A tufted, annual sedge with many flowering stems which reach a height of 30 cm.
Stems: slender, not markedly triangular in cross-section and covered in short soft hairs.
Inflorescence: subtended by a pair of short, leaf-like bracts. Several short rays support red-brown spikelets.
This sedge has no tubers and only reproduces by seeds. The root system is shallow and fibrous. It is a very common species of sandy soils and unlike most sedges, does not require moist conditions to grow well. It is usually only a small plant and although it is often found in large numbers it is unlikely to be very competitive.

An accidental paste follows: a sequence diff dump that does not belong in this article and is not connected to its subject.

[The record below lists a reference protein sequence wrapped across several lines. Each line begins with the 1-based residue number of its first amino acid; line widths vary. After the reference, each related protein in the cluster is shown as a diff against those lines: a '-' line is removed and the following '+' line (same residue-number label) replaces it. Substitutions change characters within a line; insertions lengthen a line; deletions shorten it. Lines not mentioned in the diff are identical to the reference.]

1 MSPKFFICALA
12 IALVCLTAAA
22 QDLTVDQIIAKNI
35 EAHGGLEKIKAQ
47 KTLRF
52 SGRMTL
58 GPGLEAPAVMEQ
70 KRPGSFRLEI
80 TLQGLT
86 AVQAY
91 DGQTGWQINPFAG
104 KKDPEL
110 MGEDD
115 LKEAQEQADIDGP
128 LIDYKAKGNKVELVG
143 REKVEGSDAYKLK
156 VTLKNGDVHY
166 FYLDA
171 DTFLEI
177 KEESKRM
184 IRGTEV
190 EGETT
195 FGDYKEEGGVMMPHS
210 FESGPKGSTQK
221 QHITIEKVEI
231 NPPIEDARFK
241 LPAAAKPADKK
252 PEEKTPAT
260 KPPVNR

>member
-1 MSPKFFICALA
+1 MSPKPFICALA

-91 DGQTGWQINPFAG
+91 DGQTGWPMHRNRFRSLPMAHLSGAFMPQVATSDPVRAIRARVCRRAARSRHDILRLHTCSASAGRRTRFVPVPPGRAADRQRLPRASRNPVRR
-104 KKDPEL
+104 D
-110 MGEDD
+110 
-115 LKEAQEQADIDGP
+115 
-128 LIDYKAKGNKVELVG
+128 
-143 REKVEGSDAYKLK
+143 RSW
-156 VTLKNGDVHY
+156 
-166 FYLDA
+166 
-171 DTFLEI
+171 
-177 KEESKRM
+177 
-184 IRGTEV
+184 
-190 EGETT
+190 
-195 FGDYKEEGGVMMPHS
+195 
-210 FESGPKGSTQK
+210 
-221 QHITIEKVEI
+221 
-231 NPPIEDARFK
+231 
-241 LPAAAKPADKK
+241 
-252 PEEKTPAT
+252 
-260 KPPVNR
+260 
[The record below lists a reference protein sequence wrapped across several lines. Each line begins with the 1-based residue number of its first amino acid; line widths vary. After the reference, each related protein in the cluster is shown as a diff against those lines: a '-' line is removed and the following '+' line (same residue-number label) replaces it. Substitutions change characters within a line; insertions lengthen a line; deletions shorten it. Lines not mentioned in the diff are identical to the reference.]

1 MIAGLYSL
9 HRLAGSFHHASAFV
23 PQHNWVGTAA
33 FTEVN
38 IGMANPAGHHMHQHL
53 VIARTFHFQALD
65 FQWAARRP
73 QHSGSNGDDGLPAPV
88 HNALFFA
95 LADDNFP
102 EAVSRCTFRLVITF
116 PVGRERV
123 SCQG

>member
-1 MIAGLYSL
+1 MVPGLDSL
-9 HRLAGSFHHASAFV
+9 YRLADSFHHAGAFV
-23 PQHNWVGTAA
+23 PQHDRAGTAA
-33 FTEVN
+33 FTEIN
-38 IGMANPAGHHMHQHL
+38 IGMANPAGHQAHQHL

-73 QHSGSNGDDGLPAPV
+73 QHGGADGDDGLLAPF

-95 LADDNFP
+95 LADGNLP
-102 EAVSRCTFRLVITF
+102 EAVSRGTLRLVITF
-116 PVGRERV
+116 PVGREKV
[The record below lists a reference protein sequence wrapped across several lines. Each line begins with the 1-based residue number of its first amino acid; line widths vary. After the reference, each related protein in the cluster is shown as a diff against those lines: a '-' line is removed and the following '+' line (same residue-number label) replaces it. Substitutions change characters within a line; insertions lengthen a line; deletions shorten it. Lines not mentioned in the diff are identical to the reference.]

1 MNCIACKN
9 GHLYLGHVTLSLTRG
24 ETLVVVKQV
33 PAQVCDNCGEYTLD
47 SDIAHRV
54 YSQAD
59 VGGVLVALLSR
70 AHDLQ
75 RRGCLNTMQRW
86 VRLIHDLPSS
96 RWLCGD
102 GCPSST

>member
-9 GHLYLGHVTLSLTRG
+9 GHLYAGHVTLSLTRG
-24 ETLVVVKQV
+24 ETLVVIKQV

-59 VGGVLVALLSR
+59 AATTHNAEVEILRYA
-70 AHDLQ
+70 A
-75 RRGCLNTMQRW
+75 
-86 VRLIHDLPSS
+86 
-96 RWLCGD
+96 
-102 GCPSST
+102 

A branched and bushy perennial that usually grows to about 50 cm.
Stems: lightly ribbed, becoming woody with time.
Leaves: alternate and deeply lobed with thread like structures of varying lengths.
Inflorescence: solitary flower heads on long stems, with bright purple florets.
Seeds: about 3 mm long, pale brown, ribbed and hairy. At one end it is a whorl of hairs.
Seedlings have small, round cotyledons about 5 mm in diameter. The first pair of leaves is entire, linear, about 20 mm x 4 mm with a marked central vein. They are dark green and glabrous.